The following article originally appeared online on Thursday 16 July 2020.
COVID-19 has illustrated the direct connection between data, policy and society as never before. And as our lives have changed dramatically during this unprecedented period, so has the way we produce data about our nation. In my nearly 50 years of observing and working within the UK’s statistical system, I’ve never seen so much change in such a short period.
Since the pandemic started, the statistical system has adopted radically different ways of working. This has ensured we can provide the vital data needed to track the progress of the pandemic and asses its impact upon our society and economy. Faster, more relevant data from wider sources have supported critical decisions day after day.
A major national COVID-19 infection study was designed and launched in a matter of days, in partnership with the Department for Health and Social Care, the University of Oxford and others, which continues to inform top level decisions on the easing of lockdown restrictions.
A mixture of new weekly online surveys, commercial and public sector data and data science sources were brought together to provide real-time information about people and businesses as the pandemic progressed. And with usual methods of face to face surveying and price monitoring no longer possible, alternative methods to measure a rapidly changing economy were designed and implemented at pace. Rapid reviews of those novel sources and outputs were made by the Office for Statistics Regulation.
Changes like these had been discussed for years but happened almost overnight when this crisis began.
But what will be the legacy of this period of dramatic change? While the speed of change is something that was forced upon us by circumstance, it has required us to take a leap and try new things: new ways of working that can be retained and built upon to shape the future of our statistical system.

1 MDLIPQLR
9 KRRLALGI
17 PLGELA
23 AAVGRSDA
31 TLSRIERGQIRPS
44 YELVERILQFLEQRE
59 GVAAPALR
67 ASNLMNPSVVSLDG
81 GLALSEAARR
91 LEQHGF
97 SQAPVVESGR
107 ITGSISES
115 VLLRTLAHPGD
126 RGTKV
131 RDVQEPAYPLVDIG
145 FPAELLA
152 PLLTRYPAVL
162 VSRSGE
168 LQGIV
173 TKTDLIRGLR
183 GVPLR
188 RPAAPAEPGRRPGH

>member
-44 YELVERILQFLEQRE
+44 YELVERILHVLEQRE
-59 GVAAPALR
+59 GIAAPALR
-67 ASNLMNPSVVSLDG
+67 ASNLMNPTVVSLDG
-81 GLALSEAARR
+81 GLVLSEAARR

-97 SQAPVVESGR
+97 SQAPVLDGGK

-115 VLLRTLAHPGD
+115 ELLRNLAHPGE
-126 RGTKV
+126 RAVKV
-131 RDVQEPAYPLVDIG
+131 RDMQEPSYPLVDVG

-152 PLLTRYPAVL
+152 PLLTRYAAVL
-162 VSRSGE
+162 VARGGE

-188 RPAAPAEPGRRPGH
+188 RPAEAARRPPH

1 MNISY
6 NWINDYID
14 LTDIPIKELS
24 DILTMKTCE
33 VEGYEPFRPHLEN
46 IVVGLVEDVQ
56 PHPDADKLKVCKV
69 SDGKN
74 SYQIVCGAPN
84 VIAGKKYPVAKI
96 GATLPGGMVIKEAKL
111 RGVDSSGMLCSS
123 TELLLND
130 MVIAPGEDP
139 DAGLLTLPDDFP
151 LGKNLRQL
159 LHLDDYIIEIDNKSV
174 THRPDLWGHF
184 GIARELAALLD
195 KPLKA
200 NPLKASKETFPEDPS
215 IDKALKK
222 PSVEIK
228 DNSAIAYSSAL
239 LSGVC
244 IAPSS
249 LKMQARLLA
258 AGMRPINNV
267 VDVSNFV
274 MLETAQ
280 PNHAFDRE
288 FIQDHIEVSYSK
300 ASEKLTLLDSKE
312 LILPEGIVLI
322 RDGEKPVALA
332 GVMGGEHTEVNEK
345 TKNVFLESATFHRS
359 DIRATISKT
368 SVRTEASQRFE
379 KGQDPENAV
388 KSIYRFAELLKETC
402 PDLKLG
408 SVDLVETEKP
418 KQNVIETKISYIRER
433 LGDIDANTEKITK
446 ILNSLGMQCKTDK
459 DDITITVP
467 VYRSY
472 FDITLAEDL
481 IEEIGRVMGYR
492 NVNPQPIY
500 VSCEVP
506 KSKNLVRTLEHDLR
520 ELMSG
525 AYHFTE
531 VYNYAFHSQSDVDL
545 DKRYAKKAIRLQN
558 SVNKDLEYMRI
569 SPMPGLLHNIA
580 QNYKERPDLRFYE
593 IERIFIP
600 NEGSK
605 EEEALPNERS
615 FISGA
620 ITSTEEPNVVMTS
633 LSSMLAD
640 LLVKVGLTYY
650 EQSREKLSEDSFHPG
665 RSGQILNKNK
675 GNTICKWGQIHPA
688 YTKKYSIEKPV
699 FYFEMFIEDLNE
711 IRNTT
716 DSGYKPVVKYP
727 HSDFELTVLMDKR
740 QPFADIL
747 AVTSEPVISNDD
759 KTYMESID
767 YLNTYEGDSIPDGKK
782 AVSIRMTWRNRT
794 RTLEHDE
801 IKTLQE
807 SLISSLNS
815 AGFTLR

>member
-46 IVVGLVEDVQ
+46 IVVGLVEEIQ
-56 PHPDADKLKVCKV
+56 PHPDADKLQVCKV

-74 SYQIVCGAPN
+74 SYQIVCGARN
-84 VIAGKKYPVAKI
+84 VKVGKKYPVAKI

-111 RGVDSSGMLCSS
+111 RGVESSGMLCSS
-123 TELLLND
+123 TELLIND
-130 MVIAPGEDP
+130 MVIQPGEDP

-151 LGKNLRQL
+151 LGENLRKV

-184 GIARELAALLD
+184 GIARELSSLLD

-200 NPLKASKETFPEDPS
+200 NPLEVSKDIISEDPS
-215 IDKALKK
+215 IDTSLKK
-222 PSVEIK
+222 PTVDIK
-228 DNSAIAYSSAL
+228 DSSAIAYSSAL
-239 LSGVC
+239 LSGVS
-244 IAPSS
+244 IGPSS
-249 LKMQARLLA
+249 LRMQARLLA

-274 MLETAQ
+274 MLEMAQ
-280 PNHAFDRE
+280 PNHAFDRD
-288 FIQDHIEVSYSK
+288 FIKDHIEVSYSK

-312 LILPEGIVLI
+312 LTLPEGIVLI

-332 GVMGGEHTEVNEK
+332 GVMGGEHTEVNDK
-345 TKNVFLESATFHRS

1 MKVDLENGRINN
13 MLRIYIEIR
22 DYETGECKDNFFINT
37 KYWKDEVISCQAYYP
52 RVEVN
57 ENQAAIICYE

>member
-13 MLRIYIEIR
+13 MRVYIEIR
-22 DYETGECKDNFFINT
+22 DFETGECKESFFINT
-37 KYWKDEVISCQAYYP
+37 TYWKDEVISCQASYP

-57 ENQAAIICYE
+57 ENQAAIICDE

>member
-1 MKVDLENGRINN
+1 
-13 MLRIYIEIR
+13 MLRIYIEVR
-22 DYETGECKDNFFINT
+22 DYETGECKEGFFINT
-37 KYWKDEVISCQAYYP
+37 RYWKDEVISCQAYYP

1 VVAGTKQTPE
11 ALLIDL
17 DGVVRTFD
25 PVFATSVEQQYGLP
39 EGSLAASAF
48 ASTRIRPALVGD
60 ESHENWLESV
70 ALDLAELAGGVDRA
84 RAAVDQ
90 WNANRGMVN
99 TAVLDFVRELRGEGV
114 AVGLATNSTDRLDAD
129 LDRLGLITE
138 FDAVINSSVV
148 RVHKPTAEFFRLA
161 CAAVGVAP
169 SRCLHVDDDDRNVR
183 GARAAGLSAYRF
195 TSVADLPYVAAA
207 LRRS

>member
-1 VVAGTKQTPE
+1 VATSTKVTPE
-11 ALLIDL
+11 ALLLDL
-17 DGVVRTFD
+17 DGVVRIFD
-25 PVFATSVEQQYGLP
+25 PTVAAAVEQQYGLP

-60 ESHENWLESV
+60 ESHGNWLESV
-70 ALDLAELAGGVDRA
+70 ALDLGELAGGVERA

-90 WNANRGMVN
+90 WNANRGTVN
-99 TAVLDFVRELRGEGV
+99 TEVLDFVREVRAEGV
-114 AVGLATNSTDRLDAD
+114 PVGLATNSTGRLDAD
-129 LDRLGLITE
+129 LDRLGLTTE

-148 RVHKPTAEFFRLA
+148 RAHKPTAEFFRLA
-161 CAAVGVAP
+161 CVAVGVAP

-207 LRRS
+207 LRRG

Just before COVID-19 took hold in our country, we were working on the next strategy for statistics in the UK, looking at new ways of working to improve the flexibility and resilience of our system. We’ve already taken the first steps and proved that the scale of change we were striving for is not only possible but of massive benefit to our country.
Improving lives and guiding the path to economic recovery is going to take more and better data, intelligently used, and presented well.
I want us to be radical when it comes to innovating and collaborating with others to ensure we can fully unlock the value of the UK’s data. To make that happen we will need to make greater use of data from all sources, subjected to appropriate ethical scrutiny and rigidly protected.
We should also be ambitious when it comes to what we can achieve with the skills we have. We’ve seen the benefit of sharing early analysis and I want to make sure we continue to react and deliver information when it is needed.
And we will continue to build on the success of the past 5 years. In that time, we’ve withdrawn ministerial pre-release access to statistics to ensure we reinforce our position of operating without political control and developed stringent processes to examine the ethics behind our numbers to ensure we are working in the interests of the public good. We will be even more open and vigorous in the next five years, presenting our work for all to see and continuing to challenge the misuse of data wherever it occurs in public life, without fear or favour. This is fundamental to building trust.
Our own statistics paint a picture of inequalities across gender, race and age across our country. I recognise that we all have a role to play when it comes to addressing these and creating change. I want to make sure our sector is truly representative of the UK public and this will be key to our planning as we look to the future.
Lots of work has gone in to getting us where we are today. I will be spending the next years pushing to ensure we continue to drive to produce better evidence across the country.
The past few months have shown what we’re capable of doing when there’s special pressure. Now as we move we hope into more normal times we have to keep up the pace to bring together new sources of data to gain better understanding and improve lives.
Sir David Norgrove
Sir David Norgrove is Chair of the UK Statistics Authority